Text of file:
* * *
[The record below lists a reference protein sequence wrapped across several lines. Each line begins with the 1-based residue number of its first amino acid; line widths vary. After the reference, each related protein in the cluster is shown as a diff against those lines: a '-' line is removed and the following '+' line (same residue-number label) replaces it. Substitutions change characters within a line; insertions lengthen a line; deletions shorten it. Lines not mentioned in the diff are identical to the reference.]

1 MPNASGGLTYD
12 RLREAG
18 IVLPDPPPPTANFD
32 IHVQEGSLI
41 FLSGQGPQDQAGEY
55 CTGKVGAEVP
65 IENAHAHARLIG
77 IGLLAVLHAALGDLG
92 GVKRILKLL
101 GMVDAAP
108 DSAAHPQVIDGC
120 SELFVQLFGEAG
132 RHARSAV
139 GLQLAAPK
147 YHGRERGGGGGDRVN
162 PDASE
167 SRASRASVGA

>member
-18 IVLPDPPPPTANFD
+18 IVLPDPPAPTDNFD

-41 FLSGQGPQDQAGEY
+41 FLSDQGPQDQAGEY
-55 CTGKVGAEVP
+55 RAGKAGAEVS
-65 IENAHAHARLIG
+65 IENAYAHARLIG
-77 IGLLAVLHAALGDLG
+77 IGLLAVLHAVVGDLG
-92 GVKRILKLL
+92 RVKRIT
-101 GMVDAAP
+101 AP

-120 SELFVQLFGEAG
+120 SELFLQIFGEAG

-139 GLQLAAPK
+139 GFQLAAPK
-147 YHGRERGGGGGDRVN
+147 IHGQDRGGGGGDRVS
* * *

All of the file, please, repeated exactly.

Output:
[The record below lists a reference protein sequence wrapped across several lines. Each line begins with the 1-based residue number of its first amino acid; line widths vary. After the reference, each related protein in the cluster is shown as a diff against those lines: a '-' line is removed and the following '+' line (same residue-number label) replaces it. Substitutions change characters within a line; insertions lengthen a line; deletions shorten it. Lines not mentioned in the diff are identical to the reference.]

1 MPNASGGLTYD
12 RLREAG
18 IVLPDPPPPTANFD
32 IHVQEGSLI
41 FLSGQGPQDQAGEY
55 CTGKVGAEVP
65 IENAHAHARLIG
77 IGLLAVLHAALGDLG
92 GVKRILKLL
101 GMVDAAP
108 DSAAHPQVIDGC
120 SELFVQLFGEAG
132 RHARSAV
139 GLQLAAPK
147 YHGRERGGGGGDRVN
162 PDASE
167 SRASRASVGA

>member
-18 IVLPDPPPPTANFD
+18 IVLPDPPAPTDNFD

-41 FLSGQGPQDQAGEY
+41 FLSDQGPQDQAGEY
-55 CTGKVGAEVP
+55 RAGKAGAEVS
-65 IENAHAHARLIG
+65 IENAYAHARLIG
-77 IGLLAVLHAALGDLG
+77 IGLLAVLHAVVGDLG
-92 GVKRILKLL
+92 RVKRIT
-101 GMVDAAP
+101 AP

-120 SELFVQLFGEAG
+120 SELFLQIFGEAG

-139 GLQLAAPK
+139 GFQLAAPK
-147 YHGRERGGGGGDRVN
+147 IHGQDRGGGGGDRVS